Thursday, March 22, 2012

Carrion Provides Little Comfort

What genre do you think of when you hear the word epic? I bet it's fantasy, where armies clash and monsters roar, nations strive and magicks swirl, and where novel page counts regularly stretch into four digits. Yup, fantasy more than fits the bill, but one genre I've never heard described as epic is horror. See, horror tends toward the intimate, toward private fears and personal struggles. In horror, antagonists don't march across a battlefield; they squelch in the bottom of your basement. But Dan Simmons sought to give horror the epic treatment with his massive 1989 novel Carrion Comfort.

Saul Laski never really left the Chelmno concentration camp. Though he survived the privations the Nazi's visited upon his people, years of fighting for Israel's independence and practicing psychiatry in New York didn't dispel the memory of them. His mental trauma stems not only from the gas chambers and burial pits, the countless beatings received and executions witnessed. No, Saul experienced something else in the camp, something he calls a mind rape. A man known only to him as the Oberst entered the camp, wrenched his mind from his control and forced him to ... No, no, Saul doesn't want to think about it, not even now. But when a series of bizarre murders surface in Charleston, he'll have to fully confront the past. What could cause people from radically different backgrounds and with no evident personal connections to turn on each other in indiscriminate slaughter? Some mass hysteria? Or did they become pawns in another's battle, psychically controlled soldiers with their wills usurped? As Saul investigates, he discovers something as terrifying as the Third Reich itself -- a covey of psychic warlords toying with people in positions of power for their own enjoyment.

Right out of the gate, let's deal with the negatives: Carrion Comfort is a grim book. It isn't just the World War 2 descriptions of Saul scavenging through pits of dead bodies for his Nazi captors or witnessing scores of Jews shot at point-blank range. The present-day stuff stays almost equally bleak. The psychic marauders -- Simmons calls them "mind vampires" -- not only orchestrate senseless murders for the heck of it, one subjugates and rapes almost every attractive female he comes across. Unpleasant reading, to put it mildly, and a particular section dealing with a home invasion almost made me put the book down. But Simmons excels at penning scenes of suspense. The various encounters Saul and his eventual group of supporters have with the cabal truly thrill, a rarity even among pulpy beach reads. Do they make reading through the preceding miseries worth it? I'm a horror fan, yet I can't provide an unequivocal affirmative. Add an ambiguous ending to all the suffering, and Carrion provides precious little comfort.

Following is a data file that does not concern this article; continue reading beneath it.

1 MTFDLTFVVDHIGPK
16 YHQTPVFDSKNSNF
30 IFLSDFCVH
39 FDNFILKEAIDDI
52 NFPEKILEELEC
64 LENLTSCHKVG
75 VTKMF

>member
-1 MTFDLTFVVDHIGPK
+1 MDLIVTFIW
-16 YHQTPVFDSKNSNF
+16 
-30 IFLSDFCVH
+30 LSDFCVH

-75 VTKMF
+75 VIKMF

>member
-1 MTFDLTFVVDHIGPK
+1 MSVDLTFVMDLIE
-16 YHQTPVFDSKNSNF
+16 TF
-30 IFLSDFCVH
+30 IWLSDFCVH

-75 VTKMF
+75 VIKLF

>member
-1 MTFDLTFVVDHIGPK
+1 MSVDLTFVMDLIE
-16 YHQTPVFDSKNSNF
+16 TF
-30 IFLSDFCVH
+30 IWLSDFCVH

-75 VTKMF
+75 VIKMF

(Picture: CC 2009 by SpoiltCat)


Chestertonian Rambler said...

I think this definitely counts as "damning with faint praise." I wonder, though, how this relates to the prise-winning SF and fantasy written by the same author. I have been deeply curious about Hyperion for a while--if only because of the Chaucer tie-in.

That said, if you want a more ... humane ... take on the Holocaust, you should read Jane Yolen's Briar Rose. She takes as her premise the well-documented capacity of fairy tales to help their tellers deal with trauma and cope with that which can neither be spoken nor forgotten. Thus a grandmother's slightly-odd variant of Sleeping Beauty becomes the key for her granddaughter to uncover the past she lied about, with oceans of horror and surprisingly sturdy boats of grace and hope.

It's an indescribable tale, one that I think can respectfully function as either a fairy tale or a holocaust story, blending the two to allow an engagement with an era of history too horrific to imagine directly. But it's also the reason why I can't see the point in reading Carrion Comfort. Having read Jane Yolen's attempt to both speak the experience of trauma and comfort the reader, this summary makes Simmons' book feel oddly adolescent--a jaunt in the mires of history and inhumanity for no reason other than shock value. I may be missing nuance, but it's that sort of irresponsible morbidity that I think can give horror a bad name.

Loren Eaton said...

I think this definitely counts as "damning with faint praise."

You would be correct. It's not that Carrion Comfort is a bad book, per se. I just found it distasteful -- and I'm a horror fan.

I haven't read Hyperion, although I would like to dig into Simmons' stuff more. The Terror, a novel about the 1845 Franklin Expedition through the Northwest Passage, looks particularly good.

I've liked the little bit of Yolen I've read. Might have to check it out.

Chestertonian Rambler said...

It's kinda funny--I only recently read anything by Yolen other than Briar Rose. It was something of a shock to find that this grand poetess of holocaust, survival, and hope also wrote sweet, straightforward books suitable for children. The discovery made me happy, to tell the truth, but was still odd. I feel most readers of Yolen have the opposite experience.

Loren Eaton said...

I just got done reading Yolen's Little Mouse & Elephant to my oldest. Fun stuff!